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Q&A: Should I Be Wearing Blue Light Glasses?

With an increased reliance on technology in our work, academic and personal lives, many are left wondering if their eyes are at risk from staring at a screen for long periods of time. In response, many drug stores, pharmacies and online retailers are now selling blue light glasses, designed specifically to block blue light rays that are emitted from phones, tablets and laptops.

But are these glasses necessary? Do they actually work? Blair Armstrong, MD, an ophthalmologist on staff at Abington - Jefferson Health, offers an expert opinion on the effectiveness of blue light glasses.

Q: Realistically, how long is it safe to look at a screen every day or at one time?

Dr. Armstrong: We're spending more and more time on screens every day, especially considering that we all have a mini computer in our pockets. But there isn't much data to support an optimal or dangerous amount of screen time.

Like ultraviolet (UV) rays, the major source of blue light is from the sun. The exposure that we get from televisions, computers, smartphones and other technology is insignificant compared to the amount that we get from the sun. Our eyes are exposed to more blue light from going outside and looking at the sky than from staring at our screens, despite the closer proximity to our faces.

Q: Do blue light glasses really work?

Dr. Armstrong: Blue light glasses aren’t harmful, so they won't hurt the eyes. The American Academy of Ophthalmology, however, doesn't recommend the use of blue light glasses, because there’s no real data to show their benefit or the danger in increased blue light exposure from screens.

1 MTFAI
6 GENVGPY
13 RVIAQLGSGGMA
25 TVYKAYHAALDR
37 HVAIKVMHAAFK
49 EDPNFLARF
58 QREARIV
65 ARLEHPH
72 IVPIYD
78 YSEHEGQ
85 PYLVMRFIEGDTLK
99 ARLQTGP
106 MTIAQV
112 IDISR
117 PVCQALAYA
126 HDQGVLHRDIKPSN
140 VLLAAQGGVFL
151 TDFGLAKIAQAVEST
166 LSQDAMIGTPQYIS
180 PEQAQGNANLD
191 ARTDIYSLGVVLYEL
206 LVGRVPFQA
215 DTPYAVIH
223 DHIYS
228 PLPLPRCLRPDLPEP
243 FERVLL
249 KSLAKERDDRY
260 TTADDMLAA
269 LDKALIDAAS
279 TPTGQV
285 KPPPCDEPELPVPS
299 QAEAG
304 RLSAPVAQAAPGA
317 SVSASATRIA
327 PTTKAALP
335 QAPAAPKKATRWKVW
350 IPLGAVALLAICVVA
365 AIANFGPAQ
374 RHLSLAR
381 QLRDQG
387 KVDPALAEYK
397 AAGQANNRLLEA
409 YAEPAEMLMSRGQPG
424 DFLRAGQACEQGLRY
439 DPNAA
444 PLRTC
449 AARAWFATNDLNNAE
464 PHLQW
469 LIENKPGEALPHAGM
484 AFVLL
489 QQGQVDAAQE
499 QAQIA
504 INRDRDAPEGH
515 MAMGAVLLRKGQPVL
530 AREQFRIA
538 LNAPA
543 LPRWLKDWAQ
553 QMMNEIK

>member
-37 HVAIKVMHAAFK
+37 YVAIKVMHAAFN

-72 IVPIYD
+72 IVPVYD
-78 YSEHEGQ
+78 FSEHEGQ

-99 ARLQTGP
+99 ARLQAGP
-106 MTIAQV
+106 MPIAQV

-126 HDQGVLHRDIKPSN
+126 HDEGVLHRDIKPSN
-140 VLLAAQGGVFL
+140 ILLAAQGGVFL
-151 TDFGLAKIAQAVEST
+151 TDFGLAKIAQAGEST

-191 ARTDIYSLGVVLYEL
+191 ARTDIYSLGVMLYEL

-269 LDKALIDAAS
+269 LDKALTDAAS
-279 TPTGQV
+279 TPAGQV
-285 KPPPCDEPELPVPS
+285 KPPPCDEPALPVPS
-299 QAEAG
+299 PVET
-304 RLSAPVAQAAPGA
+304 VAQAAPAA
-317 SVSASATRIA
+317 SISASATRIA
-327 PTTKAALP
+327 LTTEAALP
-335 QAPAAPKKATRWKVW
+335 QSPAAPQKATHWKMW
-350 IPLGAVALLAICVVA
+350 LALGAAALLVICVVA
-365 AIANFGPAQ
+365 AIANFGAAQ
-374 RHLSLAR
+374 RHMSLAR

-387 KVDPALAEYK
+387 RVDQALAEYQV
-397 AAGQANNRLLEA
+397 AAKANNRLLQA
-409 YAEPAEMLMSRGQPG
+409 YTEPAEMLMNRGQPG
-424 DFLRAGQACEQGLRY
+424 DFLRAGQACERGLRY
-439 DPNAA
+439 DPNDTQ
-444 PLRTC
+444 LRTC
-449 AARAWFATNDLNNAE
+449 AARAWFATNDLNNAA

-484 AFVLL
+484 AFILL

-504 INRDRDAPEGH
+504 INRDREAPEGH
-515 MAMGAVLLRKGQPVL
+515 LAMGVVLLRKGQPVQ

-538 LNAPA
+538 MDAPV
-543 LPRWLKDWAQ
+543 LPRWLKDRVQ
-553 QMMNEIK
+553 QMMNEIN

Q: What are the short- and long-term effects of looking at a screen for an extended period of time daily?

Dr. Armstrong: There are negative effects, but it has more to do with how we're using technology than the actual blue light. Negative effects stem from eye strain when looking at a screen for a long period of time. This can present in different ways, but symptoms include irritation, teary or watery eyes and increased headaches. All of these symptoms have more to do with our blink rate, which normally decreases when we're looking at screens for an extended period of time, allowing the surface of the eye to become dry.

Q: If screen time can’t be avoided, are there other ways to mitigate side effects?

Dr. Armstrong: The best way to mitigate eye strain is to keep your eyes lubricated with artificial tears, and to give them breaks often. I always suggest the 20-20-20 rule: Every 20 minutes, take a 20-second break, and look at something 20 feet away.

Also, if you wear glasses or contacts, make sure that you’re wearing the right prescription. Looking at a computer may require a different prescription than reading glasses or driving glasses. Some people wear a trifocal with a lens for computer-distance glasses. If you’re experiencing eye strain, contact your eye doctor to see if your prescription needs to be adjusted for mid-range or computer distance.

One other thing that you can do to mitigate the effects of screen time is adjusting the brightness and contrast on your devices. When we use our devices at regular brightness at nighttime, it can trick our brains into thinking that it’s daytime and will throw off our circadian rhythm - making it difficult to fall asleep. The best thing to do is to regulate how much you use your devices before you go to bed. The “night shift” setting on devices can help to mimic the spectrum of light that occurs in nature at dusk.

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